August 29, 2023
A Ladder to the Shoulders of Giants
By Jim Blakley, Living Edge Lab Associate DirectorMedia Inquiries
Note: My frequent readers may have noticed that my blogs often start with a personal historical technology reference that provides context to current Living Edge Lab work. I hope that context helps readers make sense of new innovations and relate them to something they already know. This blog is different in that it is an introduction to the history of a technology innovation designed to capture history. I will, however, still start with another personal historical reference.
When I was a student at the University of Michigan in the late seventies, I frequently studied in the stacks of the Harlan Hatcher library. That library is famous for its mammoth collection of materials including floors of bound scientific journals going back decades. Many of these journals were rarely touched – they were primarily there so scholars could find the procedures and data from past scientific research to reproduce and improve upon their results.
Much of today’s scientific research depends on digital laboratories – computing hardware and software that process the experimental data gathered by researchers. Yet, hardware and software evolve at a rapid pace and reproducing the results from a past experiment done even a couple of years ago is a tenuous proposition. Unless the original processing environment is maintained intact, even the original researchers may not be able to reproduce the exact results. And, the difficulty in creating an identical processing environment may preclude independent researchers from verifying the results of their peers. This challenge creates a fundamental shift in the role of a technical librarian from preserving journal papers to preserving processing environments and datasets.
Our recent paper, Towards Reproducible Execution of Closed-Source Applications from Internet Archives, recounts the history of our ten year effort, known as Project Olive, to address the problem of processing environment archiving in service of reproducibility. It also discusses our recent work in this area which expands the problem of archiving to the problem of archive access – making it easy for a researcher to access and run the processing environment while still protecting the software and data from unauthorized use. It is in this area that Olive intersects our work in edge computing specifically by using EdgeVDI to encapsulate and display the running software.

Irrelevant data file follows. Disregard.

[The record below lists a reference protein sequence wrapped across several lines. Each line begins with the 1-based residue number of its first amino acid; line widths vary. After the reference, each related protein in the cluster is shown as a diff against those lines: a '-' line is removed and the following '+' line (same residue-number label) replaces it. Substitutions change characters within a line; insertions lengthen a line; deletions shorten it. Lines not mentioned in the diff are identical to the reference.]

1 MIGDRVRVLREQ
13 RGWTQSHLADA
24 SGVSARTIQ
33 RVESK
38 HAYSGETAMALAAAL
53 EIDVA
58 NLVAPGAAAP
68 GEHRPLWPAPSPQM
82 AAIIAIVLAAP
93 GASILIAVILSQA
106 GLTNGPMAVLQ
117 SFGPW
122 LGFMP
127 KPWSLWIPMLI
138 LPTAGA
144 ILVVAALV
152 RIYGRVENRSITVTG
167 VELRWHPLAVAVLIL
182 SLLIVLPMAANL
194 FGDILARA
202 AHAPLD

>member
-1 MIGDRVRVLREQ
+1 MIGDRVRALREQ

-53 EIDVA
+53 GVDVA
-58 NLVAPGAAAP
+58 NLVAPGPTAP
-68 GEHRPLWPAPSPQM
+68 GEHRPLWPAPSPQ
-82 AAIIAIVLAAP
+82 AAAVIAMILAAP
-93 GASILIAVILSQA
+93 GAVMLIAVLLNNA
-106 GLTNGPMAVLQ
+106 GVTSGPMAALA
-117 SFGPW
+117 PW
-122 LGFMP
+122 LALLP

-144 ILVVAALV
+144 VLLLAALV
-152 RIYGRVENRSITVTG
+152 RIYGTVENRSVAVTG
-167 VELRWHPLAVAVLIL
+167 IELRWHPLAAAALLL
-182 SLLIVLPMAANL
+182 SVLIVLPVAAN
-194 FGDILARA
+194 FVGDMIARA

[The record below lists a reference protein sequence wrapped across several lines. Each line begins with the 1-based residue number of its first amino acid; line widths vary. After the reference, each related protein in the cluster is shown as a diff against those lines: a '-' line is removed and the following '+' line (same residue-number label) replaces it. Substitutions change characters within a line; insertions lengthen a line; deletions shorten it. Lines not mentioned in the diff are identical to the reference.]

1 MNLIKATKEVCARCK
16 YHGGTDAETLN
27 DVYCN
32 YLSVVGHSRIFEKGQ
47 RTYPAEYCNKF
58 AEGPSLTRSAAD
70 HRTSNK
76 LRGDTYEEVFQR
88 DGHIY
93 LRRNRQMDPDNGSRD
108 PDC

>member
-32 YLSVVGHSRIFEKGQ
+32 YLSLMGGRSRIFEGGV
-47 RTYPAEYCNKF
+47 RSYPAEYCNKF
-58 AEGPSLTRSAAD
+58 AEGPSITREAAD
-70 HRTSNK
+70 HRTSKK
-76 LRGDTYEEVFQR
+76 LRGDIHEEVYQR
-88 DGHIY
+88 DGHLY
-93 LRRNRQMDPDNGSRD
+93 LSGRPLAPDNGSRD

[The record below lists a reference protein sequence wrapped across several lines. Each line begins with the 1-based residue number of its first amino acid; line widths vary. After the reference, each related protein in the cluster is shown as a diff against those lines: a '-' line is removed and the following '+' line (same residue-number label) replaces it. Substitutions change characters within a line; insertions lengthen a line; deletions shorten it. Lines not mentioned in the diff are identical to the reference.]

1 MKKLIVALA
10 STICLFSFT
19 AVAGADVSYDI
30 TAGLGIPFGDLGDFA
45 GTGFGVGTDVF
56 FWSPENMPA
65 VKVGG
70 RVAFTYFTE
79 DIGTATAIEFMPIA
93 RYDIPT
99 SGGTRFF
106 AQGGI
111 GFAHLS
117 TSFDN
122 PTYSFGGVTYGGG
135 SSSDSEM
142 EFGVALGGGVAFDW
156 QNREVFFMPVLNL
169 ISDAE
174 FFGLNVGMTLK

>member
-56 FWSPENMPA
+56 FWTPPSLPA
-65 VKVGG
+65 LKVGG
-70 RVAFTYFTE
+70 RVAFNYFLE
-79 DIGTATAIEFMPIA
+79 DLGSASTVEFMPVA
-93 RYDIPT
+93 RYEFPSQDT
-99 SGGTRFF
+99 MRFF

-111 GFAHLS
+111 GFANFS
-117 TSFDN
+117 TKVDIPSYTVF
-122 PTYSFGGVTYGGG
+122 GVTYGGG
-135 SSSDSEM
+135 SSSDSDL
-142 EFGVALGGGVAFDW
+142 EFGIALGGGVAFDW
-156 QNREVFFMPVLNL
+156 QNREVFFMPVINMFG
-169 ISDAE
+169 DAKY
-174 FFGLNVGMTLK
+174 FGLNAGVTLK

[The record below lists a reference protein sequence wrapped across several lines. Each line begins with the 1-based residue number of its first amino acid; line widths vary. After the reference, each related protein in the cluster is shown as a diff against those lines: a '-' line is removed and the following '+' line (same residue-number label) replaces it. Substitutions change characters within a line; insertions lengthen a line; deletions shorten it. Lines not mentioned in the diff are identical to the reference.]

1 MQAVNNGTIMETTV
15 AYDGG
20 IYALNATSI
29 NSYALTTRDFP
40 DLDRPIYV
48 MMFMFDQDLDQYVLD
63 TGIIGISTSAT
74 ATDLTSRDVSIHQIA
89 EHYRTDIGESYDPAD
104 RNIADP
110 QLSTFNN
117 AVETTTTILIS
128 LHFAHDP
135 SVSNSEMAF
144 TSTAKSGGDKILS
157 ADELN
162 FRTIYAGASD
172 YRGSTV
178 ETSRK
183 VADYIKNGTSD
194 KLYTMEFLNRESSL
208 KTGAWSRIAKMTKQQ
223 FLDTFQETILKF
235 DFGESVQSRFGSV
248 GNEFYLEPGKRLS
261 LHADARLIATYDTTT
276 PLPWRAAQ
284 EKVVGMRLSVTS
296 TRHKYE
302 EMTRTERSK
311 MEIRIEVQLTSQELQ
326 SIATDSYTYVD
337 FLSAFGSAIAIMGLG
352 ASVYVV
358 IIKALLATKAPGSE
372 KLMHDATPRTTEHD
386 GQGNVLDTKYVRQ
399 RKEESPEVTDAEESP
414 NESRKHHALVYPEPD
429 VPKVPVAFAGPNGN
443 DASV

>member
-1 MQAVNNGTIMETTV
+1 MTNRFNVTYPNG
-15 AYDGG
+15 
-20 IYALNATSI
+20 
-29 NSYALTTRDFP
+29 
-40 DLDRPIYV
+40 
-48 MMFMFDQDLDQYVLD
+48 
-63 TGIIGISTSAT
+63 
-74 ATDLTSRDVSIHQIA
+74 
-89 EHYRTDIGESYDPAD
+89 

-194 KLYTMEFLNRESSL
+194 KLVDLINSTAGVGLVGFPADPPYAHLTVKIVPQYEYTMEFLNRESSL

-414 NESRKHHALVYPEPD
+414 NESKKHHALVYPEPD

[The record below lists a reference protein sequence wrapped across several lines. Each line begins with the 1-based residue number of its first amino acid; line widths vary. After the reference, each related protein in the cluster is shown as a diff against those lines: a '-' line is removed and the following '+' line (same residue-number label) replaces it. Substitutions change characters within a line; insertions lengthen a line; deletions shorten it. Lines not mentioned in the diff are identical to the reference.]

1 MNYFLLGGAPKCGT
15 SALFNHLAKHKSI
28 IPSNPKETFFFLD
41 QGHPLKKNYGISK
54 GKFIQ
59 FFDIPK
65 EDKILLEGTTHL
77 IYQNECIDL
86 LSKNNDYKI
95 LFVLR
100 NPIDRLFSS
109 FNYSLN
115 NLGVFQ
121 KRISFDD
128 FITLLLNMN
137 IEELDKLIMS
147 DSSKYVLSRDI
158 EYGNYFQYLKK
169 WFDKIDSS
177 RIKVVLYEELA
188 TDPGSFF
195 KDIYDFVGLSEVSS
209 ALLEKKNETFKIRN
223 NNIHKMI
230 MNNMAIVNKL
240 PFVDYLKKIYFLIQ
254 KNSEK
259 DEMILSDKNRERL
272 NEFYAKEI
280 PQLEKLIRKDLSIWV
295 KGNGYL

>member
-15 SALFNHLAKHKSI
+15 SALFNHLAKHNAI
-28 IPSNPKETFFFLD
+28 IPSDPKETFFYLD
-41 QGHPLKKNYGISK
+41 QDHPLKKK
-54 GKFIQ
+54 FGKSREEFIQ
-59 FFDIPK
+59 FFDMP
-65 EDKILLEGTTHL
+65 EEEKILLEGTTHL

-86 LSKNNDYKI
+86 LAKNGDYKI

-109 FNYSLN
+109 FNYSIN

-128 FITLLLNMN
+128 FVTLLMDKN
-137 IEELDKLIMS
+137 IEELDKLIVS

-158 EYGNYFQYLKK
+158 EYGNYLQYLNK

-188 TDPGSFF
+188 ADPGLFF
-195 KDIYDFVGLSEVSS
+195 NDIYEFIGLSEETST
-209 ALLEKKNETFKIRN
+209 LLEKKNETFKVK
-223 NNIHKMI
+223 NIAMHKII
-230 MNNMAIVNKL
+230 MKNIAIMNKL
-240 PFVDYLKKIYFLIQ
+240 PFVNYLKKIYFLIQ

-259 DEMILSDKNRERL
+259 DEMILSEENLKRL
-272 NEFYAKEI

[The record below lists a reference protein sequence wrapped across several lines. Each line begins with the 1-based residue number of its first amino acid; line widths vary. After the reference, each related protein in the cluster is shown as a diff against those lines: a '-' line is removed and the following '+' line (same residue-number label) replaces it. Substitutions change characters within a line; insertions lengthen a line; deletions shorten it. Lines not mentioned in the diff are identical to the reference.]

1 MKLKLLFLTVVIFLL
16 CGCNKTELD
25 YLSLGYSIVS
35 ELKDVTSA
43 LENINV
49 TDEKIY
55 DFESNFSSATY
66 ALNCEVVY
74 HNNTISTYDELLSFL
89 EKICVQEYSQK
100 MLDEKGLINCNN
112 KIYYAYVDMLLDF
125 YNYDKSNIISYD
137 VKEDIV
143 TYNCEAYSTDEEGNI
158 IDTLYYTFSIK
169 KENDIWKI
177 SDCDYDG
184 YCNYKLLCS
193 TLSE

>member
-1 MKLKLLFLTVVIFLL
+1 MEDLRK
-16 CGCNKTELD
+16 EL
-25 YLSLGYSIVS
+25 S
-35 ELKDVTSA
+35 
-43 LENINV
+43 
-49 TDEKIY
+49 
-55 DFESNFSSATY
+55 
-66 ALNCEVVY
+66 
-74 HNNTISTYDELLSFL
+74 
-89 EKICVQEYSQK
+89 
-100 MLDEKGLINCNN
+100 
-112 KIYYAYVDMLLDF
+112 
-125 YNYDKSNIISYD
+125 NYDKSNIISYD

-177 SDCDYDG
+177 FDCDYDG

The screenshot at right shows VDI access to The Great American History Machine, an application from the Olive2014 Archive. Our key learning from this effort is that while technologies like virtual machines, containers, binary translators, and virtual desktop infrastructure make archival and access possible, archiving is fundamentally a process of curation – choosing which environments and datasets to archive, assembling and storing the archive, and making that archive accessible to the users who need it. Curation like this is a human process that requires large-scale institutional support – like the giant libraries of yesterday. It is not that the technologies themselves are expensive – it is that creating the archive and serving its patrons is a labor-intensive process.
To be sure, we outline additional technical challenges in the paper that form the basis for our future work – how to future-proof the archive as available hardware evolves, how to handle datasets, how to support accelerated computing on devices like GPUs, and other issues. These challenges are ultimately solvable but without the institutional will to create robust archives, the scientific method as we know it is at risk.
The Project Olive journey shows a group of technologists’ progress toward a solution to scientific computational reproducibility. Please read it in that sense. But, also read it as a call to action to those in library sciences and scientific institutions to launch the work needed to address the larger questions of collection, curation, and archive access.
Mahadev Satyanarayanan, Jan Harkes, and James Blakley, Proceedings of the 2023 ACM Conference on Reproducibility and Replicability. 2023.